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San Diego police response times worst they’ve been in more than a decade

An SDPD officer stands on Sixth Avenue in downtown San Diego in June 2020.
(Sam Hodgson / The San Diego Union-Tribune)

Officers are still getting to emergencies like shootings in minutes, but response times to all other types of calls have far surpassed Police Department benchmarks.

San Diego police response times last fiscal year were the longest they’ve been in more than a decade.

A review of police response times recorded in city budget documents over 14 years showed that although officers are still getting to emergencies like shootings in minutes, response times to all other types of calls have far surpassed the Police Department’s benchmarks.

In fiscal 2021-22, it took police, on average, about 38 minutes to respond to Priority 1 calls, a grouping that includes serious crimes such as domestic violence and child abuse. That’s close to triple the department’s target of 14 minutes and three times as long as police response times for Priority 1 calls in 2009.

Officers took more than two hours last fiscal year to respond to Priority 2 calls, which include less-serious crimes such as trespassing and prostitution. The department’s goal is 27 minutes, according to city budget documents.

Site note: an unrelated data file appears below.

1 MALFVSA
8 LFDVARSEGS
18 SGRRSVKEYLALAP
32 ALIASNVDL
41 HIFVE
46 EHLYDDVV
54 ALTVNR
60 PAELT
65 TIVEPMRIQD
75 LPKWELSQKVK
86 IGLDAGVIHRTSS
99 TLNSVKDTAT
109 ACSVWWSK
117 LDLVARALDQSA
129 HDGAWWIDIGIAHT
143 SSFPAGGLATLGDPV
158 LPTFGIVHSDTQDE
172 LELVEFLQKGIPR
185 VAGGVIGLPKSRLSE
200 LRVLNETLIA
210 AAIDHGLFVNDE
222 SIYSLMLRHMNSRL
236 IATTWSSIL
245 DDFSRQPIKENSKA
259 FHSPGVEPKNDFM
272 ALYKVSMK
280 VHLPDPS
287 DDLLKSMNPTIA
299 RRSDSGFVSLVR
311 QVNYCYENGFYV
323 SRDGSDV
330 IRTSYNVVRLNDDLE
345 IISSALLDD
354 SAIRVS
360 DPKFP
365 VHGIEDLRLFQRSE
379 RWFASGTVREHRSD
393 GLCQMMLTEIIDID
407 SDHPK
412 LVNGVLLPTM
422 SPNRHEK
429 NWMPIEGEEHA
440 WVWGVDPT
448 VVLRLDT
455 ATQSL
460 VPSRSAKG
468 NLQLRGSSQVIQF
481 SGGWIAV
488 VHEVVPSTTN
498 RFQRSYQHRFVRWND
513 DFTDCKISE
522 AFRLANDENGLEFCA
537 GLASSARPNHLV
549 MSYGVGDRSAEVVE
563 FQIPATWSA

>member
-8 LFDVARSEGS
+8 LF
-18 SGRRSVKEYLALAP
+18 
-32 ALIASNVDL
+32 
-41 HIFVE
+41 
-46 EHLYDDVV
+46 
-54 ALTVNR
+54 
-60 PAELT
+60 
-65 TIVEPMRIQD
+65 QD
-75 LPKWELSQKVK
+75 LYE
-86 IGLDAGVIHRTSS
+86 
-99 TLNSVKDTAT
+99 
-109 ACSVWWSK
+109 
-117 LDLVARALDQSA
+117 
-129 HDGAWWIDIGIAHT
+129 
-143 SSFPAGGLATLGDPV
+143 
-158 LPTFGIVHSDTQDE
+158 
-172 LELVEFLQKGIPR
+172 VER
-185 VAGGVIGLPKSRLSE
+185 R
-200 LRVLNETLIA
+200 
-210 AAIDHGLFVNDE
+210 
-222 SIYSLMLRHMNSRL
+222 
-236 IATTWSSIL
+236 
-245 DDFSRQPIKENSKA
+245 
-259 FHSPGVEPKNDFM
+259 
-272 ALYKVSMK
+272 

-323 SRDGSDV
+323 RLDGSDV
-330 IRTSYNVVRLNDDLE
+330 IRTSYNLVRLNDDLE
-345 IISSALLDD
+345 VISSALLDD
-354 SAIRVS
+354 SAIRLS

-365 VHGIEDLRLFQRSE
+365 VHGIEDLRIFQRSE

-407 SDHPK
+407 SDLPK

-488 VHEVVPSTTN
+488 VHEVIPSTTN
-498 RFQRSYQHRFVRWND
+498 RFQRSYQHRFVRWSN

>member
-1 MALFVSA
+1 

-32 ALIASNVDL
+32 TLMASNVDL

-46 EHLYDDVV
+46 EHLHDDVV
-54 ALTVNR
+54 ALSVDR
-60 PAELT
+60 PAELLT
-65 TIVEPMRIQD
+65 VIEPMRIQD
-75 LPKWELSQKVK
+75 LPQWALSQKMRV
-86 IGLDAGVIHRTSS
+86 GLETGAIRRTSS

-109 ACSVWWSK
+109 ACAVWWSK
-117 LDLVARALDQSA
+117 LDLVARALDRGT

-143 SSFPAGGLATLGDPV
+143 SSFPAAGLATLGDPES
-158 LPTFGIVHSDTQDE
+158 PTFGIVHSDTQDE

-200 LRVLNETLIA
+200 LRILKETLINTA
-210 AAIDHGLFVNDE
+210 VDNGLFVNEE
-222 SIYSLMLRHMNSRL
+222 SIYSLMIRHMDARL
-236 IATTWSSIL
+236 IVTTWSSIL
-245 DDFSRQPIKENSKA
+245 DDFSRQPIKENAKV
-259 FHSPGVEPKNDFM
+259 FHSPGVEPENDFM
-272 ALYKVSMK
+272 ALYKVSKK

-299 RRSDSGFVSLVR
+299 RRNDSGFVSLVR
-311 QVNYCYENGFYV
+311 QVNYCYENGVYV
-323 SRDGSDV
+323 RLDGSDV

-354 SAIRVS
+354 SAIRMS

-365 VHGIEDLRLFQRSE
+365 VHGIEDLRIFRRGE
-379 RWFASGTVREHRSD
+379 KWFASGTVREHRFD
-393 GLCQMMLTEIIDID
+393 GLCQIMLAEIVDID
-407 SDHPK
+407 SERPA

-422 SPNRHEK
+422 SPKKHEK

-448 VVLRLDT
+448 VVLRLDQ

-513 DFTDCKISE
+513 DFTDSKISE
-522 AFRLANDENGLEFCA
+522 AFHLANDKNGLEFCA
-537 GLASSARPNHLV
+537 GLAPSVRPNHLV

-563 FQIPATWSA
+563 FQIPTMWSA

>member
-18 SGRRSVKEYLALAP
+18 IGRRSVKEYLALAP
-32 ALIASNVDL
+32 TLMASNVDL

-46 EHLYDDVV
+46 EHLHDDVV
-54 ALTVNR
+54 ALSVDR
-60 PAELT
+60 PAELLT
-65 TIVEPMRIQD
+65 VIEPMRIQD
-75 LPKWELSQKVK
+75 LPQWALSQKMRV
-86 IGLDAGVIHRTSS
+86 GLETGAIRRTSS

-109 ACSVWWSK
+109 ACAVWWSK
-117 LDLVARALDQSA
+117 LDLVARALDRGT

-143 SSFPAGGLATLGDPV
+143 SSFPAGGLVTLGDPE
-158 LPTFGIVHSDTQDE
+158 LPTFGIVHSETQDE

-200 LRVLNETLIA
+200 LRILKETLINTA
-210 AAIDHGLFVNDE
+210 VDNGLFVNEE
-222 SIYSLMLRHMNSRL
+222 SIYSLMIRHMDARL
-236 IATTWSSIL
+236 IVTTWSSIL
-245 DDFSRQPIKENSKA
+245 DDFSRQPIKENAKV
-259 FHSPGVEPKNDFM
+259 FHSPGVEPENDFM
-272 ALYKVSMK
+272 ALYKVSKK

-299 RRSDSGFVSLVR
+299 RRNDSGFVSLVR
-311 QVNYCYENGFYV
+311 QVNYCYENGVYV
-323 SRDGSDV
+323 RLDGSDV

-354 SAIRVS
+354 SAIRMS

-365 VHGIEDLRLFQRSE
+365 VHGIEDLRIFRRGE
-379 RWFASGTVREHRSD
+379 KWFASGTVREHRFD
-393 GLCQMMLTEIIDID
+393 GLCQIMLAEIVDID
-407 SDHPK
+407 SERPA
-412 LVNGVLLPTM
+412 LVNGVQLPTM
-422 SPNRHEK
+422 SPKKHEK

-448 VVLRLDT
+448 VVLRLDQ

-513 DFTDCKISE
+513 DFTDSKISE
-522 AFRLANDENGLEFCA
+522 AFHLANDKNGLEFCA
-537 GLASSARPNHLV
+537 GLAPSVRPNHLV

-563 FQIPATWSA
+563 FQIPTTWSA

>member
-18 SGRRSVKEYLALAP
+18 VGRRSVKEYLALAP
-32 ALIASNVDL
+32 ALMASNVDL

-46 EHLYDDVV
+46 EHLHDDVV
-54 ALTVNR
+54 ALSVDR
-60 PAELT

Police also took longer to respond to Priority 3 and 4 calls — categories that include reports of loud parties, injured animals, parking violations and other incidents.

The record-high figures come as the department grapples with the most significant officer shortage since 2009. More than 230 San Diego police officers left the department in fiscal 2021-22 — a 52 percent increase from the year before.

The Town Council also seats a new executive committee, including new President Jerri Hunt.

Police leaders say the agency’s staffing struggles are an undeniable factor, but there are other reasons response times have steadily increased.

In the past several years, officers have been required to track an increasing amount of data after interacting with the public. This includes mandates set by state laws like the Racial and Identity Profiling Act, which requires police agencies across California to log information about people they stop, including perceived gender, perceived race and the reason the person was stopped. Officers also are required to report use-of-force instances more thoroughly and log body-worn camera footage.

The requirements were put in place to boost accountability and transparency, and while many police leaders are supportive of the changes, they can be time-consuming, officials say.

Inexperience also plays a role. More than a third of San Diego officers have been with the department for five years or less, police leaders said, and newer officers take longer to handle calls — especially if those calls are complex, like ones involving financial crimes or people experiencing mental health emergencies.

Lengthy response times can impact public safety and relationships between officers and community members, police leaders said. Officers who don’t arrive soon enough may miss an opportunity to stop a crime. And long waits can jeopardize evidence collection, making it harder to solve cases.